Unexpected downtime: 1 August 2016

Update: As of 9:20 AM GMT, 1 Aug 2016, all services are up and running normally. Thanks for your patience!

Today, because of bug in our server cleanup system few of the instances suffered data loss. As a best practice to ensure data integrity, we have decided to rollback to a backup of few hours ago. This migration will be over within 2 hours (By 8.30 AM GMT, 1 Aug 2016) and all services will be back to normal.

Meanwhile, We’ll be online on chat and reply any emails if you need any more information.

Some of software’s darkest failures from recent history

No matter how big or small a development team is, no software is without bugs. Bugs can be minimized but not isolated. There will be always a case which nobody ever thought in team, one which would present you at worst possible timing.

You don’t see it coming – you’re shocked to see something’s wrong but can’t say what or where. It doesn’t make sense.

We’ve all been in such scenarios before – mysterious unless we find the rationale behind it.

Sometimes these bugs are a result of rare scenarios which would’ve been impossible to think of. Such rare events can also be called as ‘Black Swan events’

A Black Swan event refers to a highly improbable and impactful occurrence which is impossible to predict. Its shock value causes astonishment and disbelief because people can never think of such an event occurring. The concept of black swan events was introduced by the writer Nassim Nicholas Taleb in his book, ‘The Black Swan: The Impact of the Highly Improbable’.

Taleb mostly focuses on the ideas of fragility and antifragility in financial, medical, economic, and political systems. The Black Swan concept dates back several centuries ago and it was based on the mistaken belief that all swans are white. However, in the 17th century, black swans were discovered in Australia, exposing the limitations of our information and imagination.

Taleb’s book doesn’t talk about how we can apply the Black Swan concept to software systems but there are some valuable lessons that the testing community can draw when it comes to testing the performance of software systems.

Software failures result from a variety of causes – mistakes are made during coding and undetected bugs can be in hibernation for a long time before causing failures.

These are some catastrophic failures resulted because of software bugs which nobody could think of:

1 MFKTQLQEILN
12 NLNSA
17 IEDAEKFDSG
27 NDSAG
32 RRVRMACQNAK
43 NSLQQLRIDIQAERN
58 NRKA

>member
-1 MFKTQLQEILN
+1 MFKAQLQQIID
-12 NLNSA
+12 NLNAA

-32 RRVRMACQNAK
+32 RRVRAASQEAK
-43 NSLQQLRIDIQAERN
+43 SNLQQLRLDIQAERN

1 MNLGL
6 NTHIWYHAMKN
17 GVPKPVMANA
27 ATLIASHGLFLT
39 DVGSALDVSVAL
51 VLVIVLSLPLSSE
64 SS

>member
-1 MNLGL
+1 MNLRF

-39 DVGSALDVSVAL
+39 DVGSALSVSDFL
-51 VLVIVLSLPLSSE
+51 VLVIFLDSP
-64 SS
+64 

1. Ariane 5, 1996

On June 4, 1996 the Ariane 5 rocket, which was scheduled to put telecommunications satellite into space, exploded just after lift-off. The European Space agency had spent over a decade for developing the $7 billion rocket and preparing it for its first voyage. The total destruction was valued at $500 million. The inquiry board’s investigation report attributed the failure to a software error in the inertial reference system.


2. NASA’s Mars Climate Orbiter, 1999

On September 23, 1999, NASA’s Mars Climate Orbiter was destroyed in space because engineers failed to make a simple conversion from English units to NASA mandated metric units. As a result, the spacecraft dived too low into the Martian atmosphere, where it could not handle the stresses inflicted by the Martian atmosphere. The stresses crippled it and the spacecraft was hurtled on through space in an orbit around the sun.

3. American Power Grid collapse, 2003

On August 14, 2003, areas of the Northeastern United States and Southeastern Canada experienced widespread power failures that resulted in the shutdown of nuclear power plants and disruption of air traffic in the affected areas. More than 50 million people were affected, and the disruption cost was $13 billion. Investigators found that a maintenance engineer forgot to turn on a trigger that launched the state estimator after a particular interval. Incidentally, a software program that sends an alarm about an untoward incident also failed. To make matters worse, the backup server also failed and as a result the cascaded line failures went unnoticed until the entire transmission system collapsed.

4. AT&T Telephone System, 1990

On January 15, 1990, AT&T’s long-distance telephone switching system collapsed. Sixty thousand people lost their telecommunication service while around seventy million telephone calls went uncompleted. The crash started in a single switching- station in Manhattan. However, it spread station after station across America until half of AT&T’s network had gone haywire. On investigation, the AT&T software engineers found that the crash was because of a bug in AT&T’s own software which enables switches to synch up with each other. Unfortunately, the software bug caused miscommunication between the switches and as a result the entire network collapsed.

5. Iran Nuclear Plant, 2012

Undetected vulnerabilities in software have paved way for scathing cyber-attacks as well. An insider in an Iranian nuclear facility used a USB pen drive containing Stuxnet worm. The worm replicated itself from one machine to another and ultimately crippled the control systems in the nuclear plant thereby sabotaging the entire Iranian nuclear program.

These case studies suggest that no matter how much we estimate and plan, unexpected events seems to throw these plans into chaos. Merely hunting for black swans will not suffice as we are living in an ever changing world full of uncertainty and human fallacies.

There are also number of teams who work on minimizing probability of such events. And these jobs are rising in number as we begin to rely more on technology. Here’s what they do: